I didn’t hear about the session until it was already underway but thanks to the miracles of the internet was able to tune in to session then. I missed Joey’s initial remarks but captured most of the discussion that followed. That went as you might expect: Representatives reperesented the interests of their state (or corporation). The representative from California was worried that strong California consumer guarantees not be diluted–while the speaker from the industry clearly hoped it would be. The senator from AT&T’s San Antonio hometown insisted that “government” had some unfair advantage—completely ignoring how crazy was the idea that Lafayette’s little power/sewer/water utility could ever operate at anything other than a huge competitive disadvantage to the immense monolithic power of AT&T.
Joey acquitted himself well; insisting that we were doing for ourselves what corporations refused to do for us and had done so with the uniform support of local business and local bipartisan political endorsement. Not to mention an overwhelming vote of the people. That seemed hard for the opponents to respond to—as well it might. The contrast between someone whose first interest was his community and someone who was trying promote corporate interests instead was, I am sure, uncomfortable for the representatives who are hoping to prevent the passage of such a law.
Some fun sound bites:
Durel was talking about taking the fight all the way to the state supreme court. He commented:
“those were probably the best marketing dollar we could had ever spent. It was great publicity for us.”
Now thats a bit of bravado. It might even be kinda true.
Several times Joey was challenged with some industry rhetoric—mostly about promises that the incumbents made or didn’t make. Several times he answered:
“Smoke and mirrors.”
That’s the Joey we know and remember from the fiber fight. There was little such bluntness in the rest of the discussion.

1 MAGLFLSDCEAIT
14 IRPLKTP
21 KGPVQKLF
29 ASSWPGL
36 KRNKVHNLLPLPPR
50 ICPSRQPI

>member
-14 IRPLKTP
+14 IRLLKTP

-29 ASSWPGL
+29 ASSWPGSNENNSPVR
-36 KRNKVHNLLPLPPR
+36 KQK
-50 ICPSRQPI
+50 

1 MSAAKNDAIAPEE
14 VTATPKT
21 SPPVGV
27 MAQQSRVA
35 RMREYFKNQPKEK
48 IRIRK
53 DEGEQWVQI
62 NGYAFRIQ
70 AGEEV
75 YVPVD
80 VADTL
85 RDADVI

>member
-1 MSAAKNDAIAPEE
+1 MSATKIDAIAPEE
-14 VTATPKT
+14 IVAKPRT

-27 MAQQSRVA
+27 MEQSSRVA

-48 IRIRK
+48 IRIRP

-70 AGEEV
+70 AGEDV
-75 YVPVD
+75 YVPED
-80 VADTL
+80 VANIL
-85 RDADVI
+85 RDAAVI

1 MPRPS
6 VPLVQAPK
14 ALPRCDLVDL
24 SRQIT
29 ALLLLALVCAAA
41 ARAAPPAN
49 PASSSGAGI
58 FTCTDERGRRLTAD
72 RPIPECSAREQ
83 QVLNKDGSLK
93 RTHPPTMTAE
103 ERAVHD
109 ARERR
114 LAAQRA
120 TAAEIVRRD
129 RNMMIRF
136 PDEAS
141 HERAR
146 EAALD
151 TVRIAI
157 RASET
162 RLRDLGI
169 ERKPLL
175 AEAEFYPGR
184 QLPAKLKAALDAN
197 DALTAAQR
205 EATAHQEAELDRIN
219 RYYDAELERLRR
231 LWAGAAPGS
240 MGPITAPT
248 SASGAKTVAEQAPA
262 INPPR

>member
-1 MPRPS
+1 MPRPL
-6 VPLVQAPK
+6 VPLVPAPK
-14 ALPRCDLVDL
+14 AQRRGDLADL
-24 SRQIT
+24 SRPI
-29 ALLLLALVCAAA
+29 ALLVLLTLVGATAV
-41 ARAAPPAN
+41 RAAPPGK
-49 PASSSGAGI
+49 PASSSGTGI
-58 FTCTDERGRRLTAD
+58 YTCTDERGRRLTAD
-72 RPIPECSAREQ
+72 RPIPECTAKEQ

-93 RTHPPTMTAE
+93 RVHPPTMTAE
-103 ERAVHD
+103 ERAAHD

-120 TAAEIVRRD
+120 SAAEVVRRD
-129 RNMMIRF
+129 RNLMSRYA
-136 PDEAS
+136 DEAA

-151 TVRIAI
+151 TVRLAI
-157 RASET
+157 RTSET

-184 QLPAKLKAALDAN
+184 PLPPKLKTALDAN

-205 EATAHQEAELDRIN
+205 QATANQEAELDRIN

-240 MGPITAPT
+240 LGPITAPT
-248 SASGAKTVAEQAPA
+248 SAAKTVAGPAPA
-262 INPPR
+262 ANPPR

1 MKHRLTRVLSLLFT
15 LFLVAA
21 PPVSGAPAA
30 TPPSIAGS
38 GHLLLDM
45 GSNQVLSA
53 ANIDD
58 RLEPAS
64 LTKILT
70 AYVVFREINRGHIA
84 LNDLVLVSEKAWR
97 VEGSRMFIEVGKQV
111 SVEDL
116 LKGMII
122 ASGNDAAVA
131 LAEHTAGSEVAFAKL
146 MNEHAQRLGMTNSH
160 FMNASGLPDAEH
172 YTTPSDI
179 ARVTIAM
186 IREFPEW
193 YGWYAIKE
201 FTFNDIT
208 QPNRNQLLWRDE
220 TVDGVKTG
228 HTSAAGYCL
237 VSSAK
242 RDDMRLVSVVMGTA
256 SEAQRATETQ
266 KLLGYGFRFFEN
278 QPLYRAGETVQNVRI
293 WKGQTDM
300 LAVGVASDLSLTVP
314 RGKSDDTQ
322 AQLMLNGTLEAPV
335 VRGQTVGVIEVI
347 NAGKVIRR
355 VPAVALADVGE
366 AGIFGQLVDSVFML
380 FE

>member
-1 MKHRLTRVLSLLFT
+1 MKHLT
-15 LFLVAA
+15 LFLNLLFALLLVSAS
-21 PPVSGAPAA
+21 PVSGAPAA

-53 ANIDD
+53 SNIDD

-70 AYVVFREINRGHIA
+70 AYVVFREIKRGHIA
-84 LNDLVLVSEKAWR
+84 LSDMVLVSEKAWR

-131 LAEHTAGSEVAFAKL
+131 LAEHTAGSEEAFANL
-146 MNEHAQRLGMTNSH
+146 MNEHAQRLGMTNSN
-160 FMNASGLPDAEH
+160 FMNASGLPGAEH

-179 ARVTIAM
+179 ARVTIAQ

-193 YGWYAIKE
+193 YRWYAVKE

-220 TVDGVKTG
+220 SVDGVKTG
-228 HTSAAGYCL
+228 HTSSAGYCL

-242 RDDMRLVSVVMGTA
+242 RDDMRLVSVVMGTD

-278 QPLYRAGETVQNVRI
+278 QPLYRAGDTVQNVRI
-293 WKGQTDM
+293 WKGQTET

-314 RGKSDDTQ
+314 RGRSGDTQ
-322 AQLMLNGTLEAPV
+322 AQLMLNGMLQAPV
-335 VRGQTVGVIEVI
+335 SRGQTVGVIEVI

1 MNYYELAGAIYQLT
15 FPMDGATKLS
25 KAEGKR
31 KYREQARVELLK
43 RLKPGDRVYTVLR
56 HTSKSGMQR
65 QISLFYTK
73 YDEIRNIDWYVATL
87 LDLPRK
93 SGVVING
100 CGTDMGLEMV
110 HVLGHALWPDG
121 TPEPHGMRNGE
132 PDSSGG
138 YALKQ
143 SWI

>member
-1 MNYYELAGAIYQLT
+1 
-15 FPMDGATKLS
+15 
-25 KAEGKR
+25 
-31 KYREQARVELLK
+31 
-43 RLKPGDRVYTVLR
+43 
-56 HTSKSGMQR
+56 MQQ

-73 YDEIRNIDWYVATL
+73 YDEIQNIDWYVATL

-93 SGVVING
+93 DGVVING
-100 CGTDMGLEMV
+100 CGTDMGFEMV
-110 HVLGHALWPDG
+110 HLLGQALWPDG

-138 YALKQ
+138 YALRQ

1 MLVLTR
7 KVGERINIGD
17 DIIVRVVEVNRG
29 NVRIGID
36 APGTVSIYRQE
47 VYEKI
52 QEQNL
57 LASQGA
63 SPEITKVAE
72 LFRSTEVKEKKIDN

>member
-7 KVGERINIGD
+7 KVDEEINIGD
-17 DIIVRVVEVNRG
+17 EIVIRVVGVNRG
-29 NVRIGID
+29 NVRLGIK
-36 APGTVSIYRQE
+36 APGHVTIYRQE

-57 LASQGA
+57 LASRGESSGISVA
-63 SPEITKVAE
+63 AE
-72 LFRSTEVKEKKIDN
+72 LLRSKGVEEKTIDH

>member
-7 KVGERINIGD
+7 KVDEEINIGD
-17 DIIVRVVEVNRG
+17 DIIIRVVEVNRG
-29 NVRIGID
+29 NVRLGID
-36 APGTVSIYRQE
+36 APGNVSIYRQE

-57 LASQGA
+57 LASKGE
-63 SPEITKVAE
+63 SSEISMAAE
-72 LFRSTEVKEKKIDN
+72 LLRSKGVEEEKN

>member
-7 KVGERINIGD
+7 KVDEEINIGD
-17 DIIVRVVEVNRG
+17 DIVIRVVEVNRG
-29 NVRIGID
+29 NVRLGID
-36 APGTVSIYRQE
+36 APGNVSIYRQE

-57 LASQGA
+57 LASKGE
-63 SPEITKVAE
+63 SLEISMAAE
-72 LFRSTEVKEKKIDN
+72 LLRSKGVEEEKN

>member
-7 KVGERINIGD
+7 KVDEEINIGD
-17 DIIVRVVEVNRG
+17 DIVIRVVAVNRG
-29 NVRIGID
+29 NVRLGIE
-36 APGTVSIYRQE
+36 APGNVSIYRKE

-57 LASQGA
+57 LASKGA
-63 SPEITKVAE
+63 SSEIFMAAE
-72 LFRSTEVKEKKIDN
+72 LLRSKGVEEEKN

Some of the questioners seemed to be suspicious of the very idea that the community might offer a product for less money than the amount they were paying to buy their service from private providers. Durel was ready for that one. He said that he’d tell them what he told his own community:
“You’ll still be able to have less quality for more money.”
And the room erupted into laughter.
NOTE: My thanks to the alert reader who pointed me to this event!
Update 10:20 PM: The archive for this meeting is already up. I’m happy since I missed the first of the live meeting. You can get the written version of Durel’s remarks and stream or download an audio of the meeting. That’s pretty impressive transparency…and a pretty nifty use of the internet to make government accessible. Durel’s set-piece talk starts at 28 minutes. He deviates significantly–very significantly, it is almost a completely different speech from the written remarks and the spoken version is much more interesting, emphasizing keeping our children home, development, that we’ll have peer to peer 100 megs for “free,” and about the digital divide: “People on our system will be able surf the internet from their television, with a wireless keypad and a wireless mouse.”
With tongue firmly in cheek Durel also said: “I hope 49 states outlaw doing what we are doing. Please send your technology companies to Lafayette and we’ll welcome them with open arms and a gumbo.”